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What's a Roth IRA?

Retirement Account Focus, Part II

You already know the importance of investing in a 401(k) if your employer offers one, but what if that's not an option for you or you've already invested as much as your company will match? This is where an individual retirement account (IRA) comes in to play and there are two types: Roth IRA and Traditional IRA. Tax structure is the biggest difference between the two options.

If you're already participating in a tax deferred retirement plan (like a 401(k)) and your salary meets the income limitations for Roth IRAs, start investing while your salary is low enough to get in. If you're filing your taxes as single you can't earn over $95,000, and if you file jointly your income can't exceed $150,000. To learn what's so great about Roth IRAs just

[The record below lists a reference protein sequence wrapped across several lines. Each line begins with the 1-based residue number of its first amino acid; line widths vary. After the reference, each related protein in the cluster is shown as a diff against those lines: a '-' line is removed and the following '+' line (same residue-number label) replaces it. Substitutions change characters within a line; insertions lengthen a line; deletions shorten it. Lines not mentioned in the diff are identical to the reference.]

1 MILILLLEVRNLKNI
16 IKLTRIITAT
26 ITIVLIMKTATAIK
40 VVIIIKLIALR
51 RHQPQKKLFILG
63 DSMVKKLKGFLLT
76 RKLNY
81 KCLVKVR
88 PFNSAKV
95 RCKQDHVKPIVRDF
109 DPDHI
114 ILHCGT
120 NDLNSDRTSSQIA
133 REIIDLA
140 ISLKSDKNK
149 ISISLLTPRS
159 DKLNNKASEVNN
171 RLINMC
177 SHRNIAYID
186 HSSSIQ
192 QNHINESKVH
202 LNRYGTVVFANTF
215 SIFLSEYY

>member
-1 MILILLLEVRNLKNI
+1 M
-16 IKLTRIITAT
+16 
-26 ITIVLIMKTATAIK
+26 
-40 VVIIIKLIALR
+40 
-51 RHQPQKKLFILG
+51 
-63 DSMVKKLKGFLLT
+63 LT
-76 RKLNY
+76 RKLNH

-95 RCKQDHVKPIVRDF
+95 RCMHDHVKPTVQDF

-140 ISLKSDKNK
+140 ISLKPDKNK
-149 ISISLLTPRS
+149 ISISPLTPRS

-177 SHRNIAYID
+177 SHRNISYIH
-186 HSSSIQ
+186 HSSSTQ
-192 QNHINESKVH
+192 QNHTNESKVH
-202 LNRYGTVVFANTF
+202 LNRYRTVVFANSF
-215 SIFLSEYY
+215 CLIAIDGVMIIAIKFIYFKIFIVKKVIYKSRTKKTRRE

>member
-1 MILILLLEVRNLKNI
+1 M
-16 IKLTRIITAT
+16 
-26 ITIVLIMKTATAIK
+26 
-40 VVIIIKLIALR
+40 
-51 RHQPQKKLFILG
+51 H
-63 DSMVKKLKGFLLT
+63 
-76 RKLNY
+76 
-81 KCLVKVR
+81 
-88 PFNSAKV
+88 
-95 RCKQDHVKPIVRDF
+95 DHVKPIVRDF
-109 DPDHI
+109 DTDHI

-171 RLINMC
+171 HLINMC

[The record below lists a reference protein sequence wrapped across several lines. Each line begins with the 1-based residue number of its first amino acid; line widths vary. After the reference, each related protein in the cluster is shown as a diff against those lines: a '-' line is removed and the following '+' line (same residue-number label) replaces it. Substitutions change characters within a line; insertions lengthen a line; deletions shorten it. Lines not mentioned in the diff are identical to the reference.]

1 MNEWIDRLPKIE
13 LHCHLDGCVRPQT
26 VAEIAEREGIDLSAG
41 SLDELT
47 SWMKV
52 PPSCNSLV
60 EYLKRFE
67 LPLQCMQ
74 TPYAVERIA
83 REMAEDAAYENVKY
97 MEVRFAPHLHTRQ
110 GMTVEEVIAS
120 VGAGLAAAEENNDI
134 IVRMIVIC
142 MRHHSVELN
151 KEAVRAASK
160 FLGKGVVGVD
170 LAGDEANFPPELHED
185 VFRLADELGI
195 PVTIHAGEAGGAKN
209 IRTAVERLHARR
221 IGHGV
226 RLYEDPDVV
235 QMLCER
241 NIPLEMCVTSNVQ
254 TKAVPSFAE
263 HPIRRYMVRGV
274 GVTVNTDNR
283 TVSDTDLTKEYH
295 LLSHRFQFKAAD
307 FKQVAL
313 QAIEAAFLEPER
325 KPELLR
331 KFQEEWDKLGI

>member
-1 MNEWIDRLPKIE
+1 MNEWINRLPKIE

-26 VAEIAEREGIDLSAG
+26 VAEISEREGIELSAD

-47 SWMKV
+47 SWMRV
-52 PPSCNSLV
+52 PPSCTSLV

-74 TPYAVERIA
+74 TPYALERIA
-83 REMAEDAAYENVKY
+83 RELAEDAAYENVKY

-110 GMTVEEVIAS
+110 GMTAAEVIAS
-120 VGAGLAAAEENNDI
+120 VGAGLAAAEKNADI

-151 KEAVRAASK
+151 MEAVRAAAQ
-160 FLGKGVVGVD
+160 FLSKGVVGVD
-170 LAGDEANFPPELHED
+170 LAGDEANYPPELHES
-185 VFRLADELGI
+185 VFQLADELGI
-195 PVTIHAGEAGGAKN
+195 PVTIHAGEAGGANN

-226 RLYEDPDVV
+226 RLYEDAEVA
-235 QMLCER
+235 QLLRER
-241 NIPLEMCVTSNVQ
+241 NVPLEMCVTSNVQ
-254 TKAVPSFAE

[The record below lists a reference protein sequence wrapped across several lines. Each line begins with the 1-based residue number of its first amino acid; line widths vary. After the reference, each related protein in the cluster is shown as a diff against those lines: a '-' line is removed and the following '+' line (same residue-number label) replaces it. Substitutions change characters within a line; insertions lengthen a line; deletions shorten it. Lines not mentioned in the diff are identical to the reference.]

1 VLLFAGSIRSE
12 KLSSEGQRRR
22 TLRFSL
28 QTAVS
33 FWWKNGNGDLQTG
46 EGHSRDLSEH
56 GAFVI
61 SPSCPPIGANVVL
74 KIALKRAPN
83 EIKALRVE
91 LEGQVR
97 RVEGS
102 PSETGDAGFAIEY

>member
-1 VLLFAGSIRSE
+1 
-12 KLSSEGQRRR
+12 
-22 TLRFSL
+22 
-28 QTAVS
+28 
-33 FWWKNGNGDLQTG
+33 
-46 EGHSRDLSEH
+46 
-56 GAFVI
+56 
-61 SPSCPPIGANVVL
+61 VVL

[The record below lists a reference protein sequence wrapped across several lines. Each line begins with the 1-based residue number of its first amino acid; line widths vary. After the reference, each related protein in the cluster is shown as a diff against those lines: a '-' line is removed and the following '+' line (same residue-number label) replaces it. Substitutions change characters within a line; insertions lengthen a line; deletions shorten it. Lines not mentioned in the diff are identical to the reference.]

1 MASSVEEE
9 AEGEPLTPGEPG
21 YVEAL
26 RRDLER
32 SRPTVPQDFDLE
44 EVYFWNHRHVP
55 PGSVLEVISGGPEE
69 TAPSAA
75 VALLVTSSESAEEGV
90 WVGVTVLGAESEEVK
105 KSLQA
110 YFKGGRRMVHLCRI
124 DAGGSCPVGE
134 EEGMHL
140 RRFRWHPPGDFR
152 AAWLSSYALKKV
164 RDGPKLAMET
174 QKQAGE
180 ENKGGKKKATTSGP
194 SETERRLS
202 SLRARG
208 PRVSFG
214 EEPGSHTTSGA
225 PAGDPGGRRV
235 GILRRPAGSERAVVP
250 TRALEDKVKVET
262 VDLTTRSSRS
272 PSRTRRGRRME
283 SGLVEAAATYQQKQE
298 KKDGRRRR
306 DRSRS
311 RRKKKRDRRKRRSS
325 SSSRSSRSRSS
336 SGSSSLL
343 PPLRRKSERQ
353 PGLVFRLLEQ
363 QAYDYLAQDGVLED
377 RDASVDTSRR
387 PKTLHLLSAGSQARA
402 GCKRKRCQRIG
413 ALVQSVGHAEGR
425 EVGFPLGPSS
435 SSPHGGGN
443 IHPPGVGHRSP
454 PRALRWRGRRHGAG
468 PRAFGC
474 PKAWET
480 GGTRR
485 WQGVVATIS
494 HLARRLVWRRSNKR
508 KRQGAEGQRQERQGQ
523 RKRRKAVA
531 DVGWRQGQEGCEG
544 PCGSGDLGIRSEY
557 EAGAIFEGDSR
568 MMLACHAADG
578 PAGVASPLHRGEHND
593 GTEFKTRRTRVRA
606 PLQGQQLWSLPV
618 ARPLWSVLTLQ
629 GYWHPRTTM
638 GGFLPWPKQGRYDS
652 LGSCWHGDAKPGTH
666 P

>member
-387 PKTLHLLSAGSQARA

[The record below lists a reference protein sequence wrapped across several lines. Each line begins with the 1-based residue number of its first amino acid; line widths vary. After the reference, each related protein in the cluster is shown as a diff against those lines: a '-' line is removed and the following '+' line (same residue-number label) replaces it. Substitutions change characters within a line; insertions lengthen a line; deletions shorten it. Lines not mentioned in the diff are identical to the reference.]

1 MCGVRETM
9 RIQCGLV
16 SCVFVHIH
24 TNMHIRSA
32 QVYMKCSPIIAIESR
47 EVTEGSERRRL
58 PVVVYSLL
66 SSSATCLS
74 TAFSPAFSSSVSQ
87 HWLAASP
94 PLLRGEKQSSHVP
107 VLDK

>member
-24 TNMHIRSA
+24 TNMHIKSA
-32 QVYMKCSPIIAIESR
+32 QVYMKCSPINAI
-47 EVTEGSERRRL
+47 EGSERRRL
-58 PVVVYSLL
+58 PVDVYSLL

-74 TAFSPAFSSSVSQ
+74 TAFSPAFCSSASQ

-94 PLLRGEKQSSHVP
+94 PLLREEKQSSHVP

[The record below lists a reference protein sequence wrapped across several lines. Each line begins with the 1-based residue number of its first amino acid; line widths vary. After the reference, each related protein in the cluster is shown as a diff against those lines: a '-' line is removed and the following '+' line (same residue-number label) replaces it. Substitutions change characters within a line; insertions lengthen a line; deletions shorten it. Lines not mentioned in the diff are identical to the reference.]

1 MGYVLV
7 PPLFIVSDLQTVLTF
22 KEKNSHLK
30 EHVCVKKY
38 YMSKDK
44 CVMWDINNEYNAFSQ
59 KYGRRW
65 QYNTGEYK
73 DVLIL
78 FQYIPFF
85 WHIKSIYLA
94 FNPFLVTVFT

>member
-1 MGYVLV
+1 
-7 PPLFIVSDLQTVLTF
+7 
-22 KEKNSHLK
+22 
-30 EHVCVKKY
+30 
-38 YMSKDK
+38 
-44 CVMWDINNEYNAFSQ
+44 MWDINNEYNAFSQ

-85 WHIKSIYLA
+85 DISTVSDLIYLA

The Roth IRA allows earned income that’s already been taxed to grow tax-free. Contributions to Roth IRAs are not tax deductible when they are made, but distributions made during retirement years are tax free. The principle (your original contributions) can also be withdrawn at any time without penalty, but earnings can't be withdrawn until age 59 1/2 without penalty.

Besides the tax free withdrawals that make a Roth IRA so attractive, another advantage is the absence of minimum withdrawal requirements. Traditional IRAs require that you make minimum withdrawals starting at age 70 1/2 whether or not you need the money, while the Roth doesn't come with this caveat.


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